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Raising Awareness About Female Heart Attack Symptoms: One Survivor’s Story

Raising Awareness About Female Heart Attack Symptoms: One Survivor’s Story

By: Stacy Tintocalis, Freelance Writer

For Sharon Alexander, the first sign she was having a heart attack wasn’t what she expected. “I thought it was food poisoning,” she said. At midnight, she had some gastrointestinal distress. Then early that morning, she started vomiting.

“Women’s symptoms are so atypical that I had no clue a heart attack was happening,” Alexander explained.

At age 71, Alexander had an active lifestyle, took frequent walks, and hadn’t had any major health issues when her heart attack occurred. There was no genetic predisposition in her family. “I was a non-smoker,” she said. She didn’t see herself as someone who might be at risk.

But the morning of her heart attack, she just didn’t feel good. “I’ve only thrown up four times in my life, and it had been 45 years since I’d last thrown up,” Alexander said. “That was my red flag. The vomiting was almost an involuntary reaction.”

Instead of weathering her symptoms, Alexander headed from Thomasville to the Emergency Department (ED) at Ozarks Medical Center in West Plains. “It was two days after the flooding,” she explained, “so I expected the ED to be busy. But there was no delay. I got right in. Boom. Boom!”

OMC’s ED did a quick EKG and bloodwork. She went straight from the ED to do an angiogram. Dr. Kevin Crowe, OMC’s interventional cardiologist, was already there at 6:30 that morning. “Everything was very thorough,” Alexander said. “It was a quick diagnosis. I heard the words triage and acute, and I thought, ‘I think they’re talking about me!’”

When it was clear that Alexander was having a heart attack, Emergency Department Pysician Dr. Brian Teeter got down on one knee, so he could be close to her ear. He very calmly explained what was about to happen, saying that things would start to move quickly. “We got this!” he told her.

“He was the calm in the storm,” Alexander said. “He seemed so reassuring.”

At 8:30 that morning, two hours from the time Alexander walked through the Emergency Department doors, her surgery was complete, and she was back in ICU. An angiogram found the blockage. Then doctors performed angioplasty and placed a stent in her femoral artery.

“I think most people don’t realize OMC has interventional cardiology,” Alexander said. Interventional cardiology uses balloons and stents to open blocked arteries.

According to Devon Emerson, OMC’s Cardiopulmonary Director, OMC has extremely fast interventional cardiology. “The national benchmark is 90 minutes to get from the Emergency Department door to having a stent or balloon performed in a Cath Lab,” Emerson said. “It’s called door-to-balloon time. OMC’s average is 64 minutes. During the first quarter of 2017, OMC’s average was actually 49 minutes.”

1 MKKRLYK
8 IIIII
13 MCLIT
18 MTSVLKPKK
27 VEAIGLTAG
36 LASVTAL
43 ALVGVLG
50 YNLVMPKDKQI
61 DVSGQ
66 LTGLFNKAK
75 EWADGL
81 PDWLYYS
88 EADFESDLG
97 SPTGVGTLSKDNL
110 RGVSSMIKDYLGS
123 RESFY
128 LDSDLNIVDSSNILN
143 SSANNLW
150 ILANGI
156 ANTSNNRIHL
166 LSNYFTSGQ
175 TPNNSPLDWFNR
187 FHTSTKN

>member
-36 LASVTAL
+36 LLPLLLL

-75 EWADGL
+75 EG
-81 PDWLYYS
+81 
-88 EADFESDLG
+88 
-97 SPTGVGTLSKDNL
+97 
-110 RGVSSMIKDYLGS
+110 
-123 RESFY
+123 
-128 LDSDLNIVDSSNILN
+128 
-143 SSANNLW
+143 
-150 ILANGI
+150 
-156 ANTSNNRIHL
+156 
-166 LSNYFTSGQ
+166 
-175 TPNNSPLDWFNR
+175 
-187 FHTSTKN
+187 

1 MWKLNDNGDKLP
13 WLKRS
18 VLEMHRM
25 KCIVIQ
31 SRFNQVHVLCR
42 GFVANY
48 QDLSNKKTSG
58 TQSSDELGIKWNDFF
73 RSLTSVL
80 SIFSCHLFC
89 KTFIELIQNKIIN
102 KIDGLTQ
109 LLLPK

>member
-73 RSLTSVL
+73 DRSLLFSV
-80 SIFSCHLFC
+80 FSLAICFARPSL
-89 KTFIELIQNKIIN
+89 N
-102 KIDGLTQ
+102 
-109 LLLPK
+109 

“In my case,” Alexander said, “it was more like 45 minutes.”

After her heart attack, when Alexander related her experience at OMC to her nephew, a physician’s assistant at Mount Sinai Hospital in New York City, he told her that rural hospitals are faster than city hospitals. He went on to say that city hospitals keep stabbings and shootings in the ED. “Where you are,” he told her, “there aren’t seventeen other crises around you, so you get really good care.”

After going through this experience, Alexander wants people to know that time is of the essence when you are having a heart attack, and you don’t need to go to Springfield for great treatment. “All you need is right here!” she said.

Alexander also wants women to know the range of women’s heart attack symptoms. “My husband and I had a good friend who died from a heart attack,” Alexander said. “She ignored her symptoms for weeks. Women need to know symptoms are so varied. In my case, there was no pain in the shoulders. No pain in the arms. No pain in the heart. Just nausea and vomiting. I was fine all day Tuesday and cooked all day.” Her first symptoms didn’t begin until midnight.

According to the Mayo Clinic, men who have heart attacks may experience tightness in the chest. Women don’t necessarily experience this. Instead, a woman experiencing a heart attack may have difficulty breathing and shortness of breath as well as dizziness, nausea, pain in the right arm, or perspiration.

Emerson said heart attack symptoms might also include pressure or pain in your chest or back; pain or discomfort in your neck, jaw, or stomach; pain that radiates down one or both arms or shoulders; profuse sweating; or anxiety.

So when should you go to the Emergency Department? According to Emerson, “If your symptoms last more than a few minutes or go away and come back, come into the ED. In short, if you feel like something isn’t right, don’t hesitate to get treatment.”

Alexander’s general practitioner was thankful she didn’t dismiss the first signs of her heart attack and stay home. “The faster you go to the hospital,” he told her, “the less damage there is to your heart.” Alexander was lucky to have no heart damage at all.

“We don’t run to the doctor often,” Alexander said, “but after having this experience, people should know that women’s heart attack symptoms are different from men’s, and they shouldn’t wait for their symptoms to get worse.”

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